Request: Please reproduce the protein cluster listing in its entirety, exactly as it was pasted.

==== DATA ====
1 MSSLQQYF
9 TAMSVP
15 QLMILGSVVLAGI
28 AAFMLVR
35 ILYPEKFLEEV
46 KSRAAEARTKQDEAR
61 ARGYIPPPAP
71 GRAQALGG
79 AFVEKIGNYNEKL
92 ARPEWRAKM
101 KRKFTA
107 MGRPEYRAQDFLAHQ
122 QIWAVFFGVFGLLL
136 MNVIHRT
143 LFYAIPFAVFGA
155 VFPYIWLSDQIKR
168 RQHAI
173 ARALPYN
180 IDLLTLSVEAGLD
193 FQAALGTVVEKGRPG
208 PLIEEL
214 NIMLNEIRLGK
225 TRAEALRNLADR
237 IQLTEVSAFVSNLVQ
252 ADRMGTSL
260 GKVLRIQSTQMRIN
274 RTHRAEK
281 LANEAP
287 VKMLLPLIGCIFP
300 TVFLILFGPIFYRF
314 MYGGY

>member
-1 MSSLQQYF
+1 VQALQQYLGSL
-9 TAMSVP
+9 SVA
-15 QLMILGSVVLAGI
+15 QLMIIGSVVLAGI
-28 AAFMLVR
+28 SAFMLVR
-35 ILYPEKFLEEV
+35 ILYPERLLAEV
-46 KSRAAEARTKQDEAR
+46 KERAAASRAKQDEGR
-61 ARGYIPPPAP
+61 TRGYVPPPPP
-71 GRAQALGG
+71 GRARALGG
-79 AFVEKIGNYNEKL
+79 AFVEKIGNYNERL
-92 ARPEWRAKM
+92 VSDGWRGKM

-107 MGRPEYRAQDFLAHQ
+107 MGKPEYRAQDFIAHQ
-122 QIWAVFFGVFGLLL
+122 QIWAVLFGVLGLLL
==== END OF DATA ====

1 MSSLQQYF
9 TAMSVP
15 QLMILGSVVLAGI
28 AAFMLVR
35 ILYPEKFLEEV
46 KSRAAEARTKQDEAR
61 ARGYIPPPAP
71 GRAQALGG
79 AFVEKIGNYNEKL
92 ARPEWRAKM
101 KRKFTA
107 MGRPEYRAQDFLAHQ
122 QIWAVFFGVFGLLL
136 MNVIHRT
143 LFYAIPFAVFGA
155 VFPYIWLSDQIKR
168 RQHAI
173 ARALPYN
180 IDLLTLSVEAGLD
193 FQAALGTVVEKGRPG
208 PLIEEL
214 NIMLNEIRLGK
225 TRAEALRNLADR
237 IQLTEVSAFVSNLVQ
252 ADRMGTSL
260 GKVLRIQSTQMRIN
274 RTHRAEK
281 LANEAP
287 VKMLLPLIGCIFP
300 TVFLILFGPIFYRF
314 MYGGY

>member
-1 MSSLQQYF
+1 VQALQQYLGSL
-9 TAMSVP
+9 SVA
-15 QLMILGSVVLAGI
+15 QLMIIGSVVLAGI
-28 AAFMLVR
+28 SAFMLVR
-35 ILYPEKFLEEV
+35 ILYPERLLAEV
-46 KSRAAEARTKQDEAR
+46 KERAAASRAKQDEGR
-61 ARGYIPPPAP
+61 TRGYVPPPPP
-71 GRAQALGG
+71 GRARALGG
-79 AFVEKIGNYNEKL
+79 AFVEKIGNYNERL
-92 ARPEWRAKM
+92 VSDGWRGKM

-107 MGRPEYRAQDFLAHQ
+107 MGKPEYRAQDFIAHQ
-122 QIWAVFFGVFGLLL
+122 QIWAVLFGVLGLLL